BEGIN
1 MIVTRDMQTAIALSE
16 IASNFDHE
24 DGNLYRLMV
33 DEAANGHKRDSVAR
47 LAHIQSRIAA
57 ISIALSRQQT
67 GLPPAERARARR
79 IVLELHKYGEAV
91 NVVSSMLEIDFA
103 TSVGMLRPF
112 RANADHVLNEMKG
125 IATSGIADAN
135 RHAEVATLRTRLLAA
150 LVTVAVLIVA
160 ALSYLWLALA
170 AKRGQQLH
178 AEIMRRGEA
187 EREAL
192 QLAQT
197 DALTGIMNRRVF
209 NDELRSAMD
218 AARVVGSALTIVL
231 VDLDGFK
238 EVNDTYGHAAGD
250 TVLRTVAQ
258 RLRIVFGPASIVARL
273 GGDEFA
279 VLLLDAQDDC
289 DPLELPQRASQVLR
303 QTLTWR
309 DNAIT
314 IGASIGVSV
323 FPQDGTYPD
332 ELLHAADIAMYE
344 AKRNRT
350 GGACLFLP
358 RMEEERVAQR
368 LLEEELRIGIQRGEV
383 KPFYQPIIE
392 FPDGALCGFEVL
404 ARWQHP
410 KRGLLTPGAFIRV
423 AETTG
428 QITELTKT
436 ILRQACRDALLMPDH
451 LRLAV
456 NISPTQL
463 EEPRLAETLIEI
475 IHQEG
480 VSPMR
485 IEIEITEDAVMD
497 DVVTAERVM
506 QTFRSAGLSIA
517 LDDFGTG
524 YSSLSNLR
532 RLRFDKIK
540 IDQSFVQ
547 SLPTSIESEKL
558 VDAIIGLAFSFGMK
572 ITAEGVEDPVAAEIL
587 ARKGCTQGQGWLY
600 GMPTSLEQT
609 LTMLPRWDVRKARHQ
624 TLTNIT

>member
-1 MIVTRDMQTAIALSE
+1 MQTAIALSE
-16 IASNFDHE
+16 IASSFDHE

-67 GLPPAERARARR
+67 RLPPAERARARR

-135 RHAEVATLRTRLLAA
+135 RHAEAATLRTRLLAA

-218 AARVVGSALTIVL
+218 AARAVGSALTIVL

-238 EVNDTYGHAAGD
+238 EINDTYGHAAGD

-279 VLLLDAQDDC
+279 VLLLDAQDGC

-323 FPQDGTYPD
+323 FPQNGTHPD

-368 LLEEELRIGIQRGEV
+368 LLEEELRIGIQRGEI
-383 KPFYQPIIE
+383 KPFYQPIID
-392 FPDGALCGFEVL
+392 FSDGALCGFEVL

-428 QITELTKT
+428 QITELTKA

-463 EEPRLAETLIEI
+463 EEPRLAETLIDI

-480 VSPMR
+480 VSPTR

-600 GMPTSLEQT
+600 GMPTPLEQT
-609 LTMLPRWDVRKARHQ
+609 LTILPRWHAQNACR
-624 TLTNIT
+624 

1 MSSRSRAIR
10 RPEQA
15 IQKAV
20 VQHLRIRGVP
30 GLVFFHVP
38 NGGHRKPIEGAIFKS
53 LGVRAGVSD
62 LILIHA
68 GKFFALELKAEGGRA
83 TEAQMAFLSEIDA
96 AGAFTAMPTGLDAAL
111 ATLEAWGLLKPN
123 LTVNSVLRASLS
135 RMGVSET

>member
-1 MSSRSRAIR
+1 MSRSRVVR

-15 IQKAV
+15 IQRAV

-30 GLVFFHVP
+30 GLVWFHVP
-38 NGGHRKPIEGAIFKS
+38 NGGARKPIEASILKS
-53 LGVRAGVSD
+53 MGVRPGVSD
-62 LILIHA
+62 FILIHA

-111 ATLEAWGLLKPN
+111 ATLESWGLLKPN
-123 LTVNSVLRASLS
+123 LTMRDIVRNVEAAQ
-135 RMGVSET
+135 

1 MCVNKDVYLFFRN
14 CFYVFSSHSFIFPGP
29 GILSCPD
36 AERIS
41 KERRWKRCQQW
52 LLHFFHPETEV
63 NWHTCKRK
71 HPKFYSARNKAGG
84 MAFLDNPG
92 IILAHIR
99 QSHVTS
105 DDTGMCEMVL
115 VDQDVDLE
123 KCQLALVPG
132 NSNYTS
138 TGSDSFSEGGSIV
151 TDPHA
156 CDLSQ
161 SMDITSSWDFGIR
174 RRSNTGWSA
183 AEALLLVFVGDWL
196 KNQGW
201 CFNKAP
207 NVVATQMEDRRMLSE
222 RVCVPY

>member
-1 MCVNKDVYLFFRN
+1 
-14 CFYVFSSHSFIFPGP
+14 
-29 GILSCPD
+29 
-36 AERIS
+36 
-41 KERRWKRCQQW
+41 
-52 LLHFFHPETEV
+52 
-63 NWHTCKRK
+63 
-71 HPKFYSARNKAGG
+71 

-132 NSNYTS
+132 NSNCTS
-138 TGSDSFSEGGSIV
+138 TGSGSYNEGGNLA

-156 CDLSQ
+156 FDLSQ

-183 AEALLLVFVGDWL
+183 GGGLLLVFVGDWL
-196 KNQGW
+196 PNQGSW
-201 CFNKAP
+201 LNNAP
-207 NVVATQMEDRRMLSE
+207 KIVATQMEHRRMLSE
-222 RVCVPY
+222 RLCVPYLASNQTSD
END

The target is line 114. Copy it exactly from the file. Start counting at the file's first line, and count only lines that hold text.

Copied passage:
>member